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Images and expressions: resultative verb-complement constructions in Chinese
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|Title:||Images and expressions: resultative verb-complement constructions in Chinese|
|Contributors:||Hsieh, Hsin-I (advisor)|
East Asian Languages & Literatures (Chinese) (department)
|Keywords:||Chinese language -- Verb|
|Publisher:||University of Hawaii at Manoa|
|Abstract:||This dissertation presents the results of an extensive and in-depth investigation of Mandarin Resultative Verbal Compounds (RVCs) carried out to uncover the semantic complexity hidden under their syntactic simplicity. A fresh perspective is adopted to achieve a new and more reasonable account of RVCs, especially with respect to their event aspects and thematic roles. The implications of these theoretic findings for teaching and learning RVCs are also discussed. In Chapter 1 it is argued that a cognitive approach can shed much fresh light on the study of RVCs. Although several previous works have studied RVCs from both formal and functional perspectives, they tend to be flawed by excessive formalism or functionalism. This study examines RVCs by using Compositional Cognitive Grammar (CCG) to achieve a desired balance between rigid formalism and loose functionalism. Chapter 2 gives a comprehensive picture of CCG with particular detail given to the level of Semantic Structure representations, which mediates the cognitive content and abstract form of a sentence. Based on this framework, the following two chapters study RVCs from two perspectives: RVCs as the composition of simple events, and RVCs as hosting the thematic roles for all event participants. Chapter 3 explores Mandarin aspectual types, focusing on those in an RVC. An RVC is analyzed as a composition of two general-verbs (g-verbs), representing two causally and temporally connected events. I categorize six event types and further classify 1505 Chinese g-verbs based on these six types. By employing Aspectual Composition, which captures the lively moment of interaction between two event aspects, an explicit computational method is formulated which rigorously derives the aspect of a complex event from the aspects of its composing simple events. No ad hoc adjustment rules intervene in obtaining the predicted correct results. Chapter 4 applies similar rigorous and precise computational rules to the thematic roles in the composing simple events to obtain the thematic roles in the complex event in an RVCs. The final chapter, chapter 5, discusses the pedagogical implications of these theoretic findings concerning RVCs.|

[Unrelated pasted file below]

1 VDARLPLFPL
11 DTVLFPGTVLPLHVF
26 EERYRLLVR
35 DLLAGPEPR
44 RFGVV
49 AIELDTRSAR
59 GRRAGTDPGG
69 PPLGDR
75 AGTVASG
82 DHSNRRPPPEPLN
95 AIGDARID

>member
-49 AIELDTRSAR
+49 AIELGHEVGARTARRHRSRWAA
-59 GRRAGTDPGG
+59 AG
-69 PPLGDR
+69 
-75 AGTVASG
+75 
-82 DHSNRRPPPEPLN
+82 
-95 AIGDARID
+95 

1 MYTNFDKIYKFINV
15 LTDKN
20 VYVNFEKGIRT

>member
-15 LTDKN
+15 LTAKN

|Description:||Thesis (Ph. D.)--University of Hawaii at Manoa, 2002.|
Mode of access: World Wide Web.
Includes bibliographical references (leaves 201-208).
Also available by subscription via World Wide Web
show 1 morex, 238 leaves, bound 29 cm
|Rights:||All UHM dissertations and theses are protected by copyright. They may be viewed from this source for any purpose, but reproduction or distribution in any format is prohibited without written permission from the copyright owner.|
|Appears in Collections:||
Ph.D. - East Asian Languages and Literatures (Chinese)|
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